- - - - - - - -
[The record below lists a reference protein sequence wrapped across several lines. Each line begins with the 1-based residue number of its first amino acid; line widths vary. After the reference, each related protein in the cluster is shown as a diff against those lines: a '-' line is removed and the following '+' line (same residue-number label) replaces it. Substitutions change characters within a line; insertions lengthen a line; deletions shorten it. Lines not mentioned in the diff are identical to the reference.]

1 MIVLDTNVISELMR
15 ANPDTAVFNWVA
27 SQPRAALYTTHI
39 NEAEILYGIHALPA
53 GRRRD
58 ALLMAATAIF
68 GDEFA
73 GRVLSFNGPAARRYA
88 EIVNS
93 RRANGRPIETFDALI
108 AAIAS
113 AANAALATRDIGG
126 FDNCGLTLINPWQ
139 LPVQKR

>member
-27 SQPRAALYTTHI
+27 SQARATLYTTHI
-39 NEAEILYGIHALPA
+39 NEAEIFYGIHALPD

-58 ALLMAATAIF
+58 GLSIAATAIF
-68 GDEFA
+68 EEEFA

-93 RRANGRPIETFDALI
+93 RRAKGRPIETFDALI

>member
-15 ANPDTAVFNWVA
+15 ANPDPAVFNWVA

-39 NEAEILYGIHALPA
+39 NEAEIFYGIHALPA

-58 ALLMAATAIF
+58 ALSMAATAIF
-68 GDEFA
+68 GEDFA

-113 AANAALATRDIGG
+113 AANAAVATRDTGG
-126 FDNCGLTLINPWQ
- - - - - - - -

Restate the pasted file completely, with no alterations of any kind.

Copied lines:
[The record below lists a reference protein sequence wrapped across several lines. Each line begins with the 1-based residue number of its first amino acid; line widths vary. After the reference, each related protein in the cluster is shown as a diff against those lines: a '-' line is removed and the following '+' line (same residue-number label) replaces it. Substitutions change characters within a line; insertions lengthen a line; deletions shorten it. Lines not mentioned in the diff are identical to the reference.]

1 MIVLDTNVISELMR
15 ANPDTAVFNWVA
27 SQPRAALYTTHI
39 NEAEILYGIHALPA
53 GRRRD
58 ALLMAATAIF
68 GDEFA
73 GRVLSFNGPAARRYA
88 EIVNS
93 RRANGRPIETFDALI
108 AAIAS
113 AANAALATRDIGG
126 FDNCGLTLINPWQ
139 LPVQKR

>member
-27 SQPRAALYTTHI
+27 SQARATLYTTHI
-39 NEAEILYGIHALPA
+39 NEAEIFYGIHALPD

-58 ALLMAATAIF
+58 GLSIAATAIF
-68 GDEFA
+68 EEEFA

-93 RRANGRPIETFDALI
+93 RRAKGRPIETFDALI

>member
-15 ANPDTAVFNWVA
+15 ANPDPAVFNWVA

-39 NEAEILYGIHALPA
+39 NEAEIFYGIHALPA

-58 ALLMAATAIF
+58 ALSMAATAIF
-68 GDEFA
+68 GEDFA

-113 AANAALATRDIGG
+113 AANAAVATRDTGG
-126 FDNCGLTLINPWQ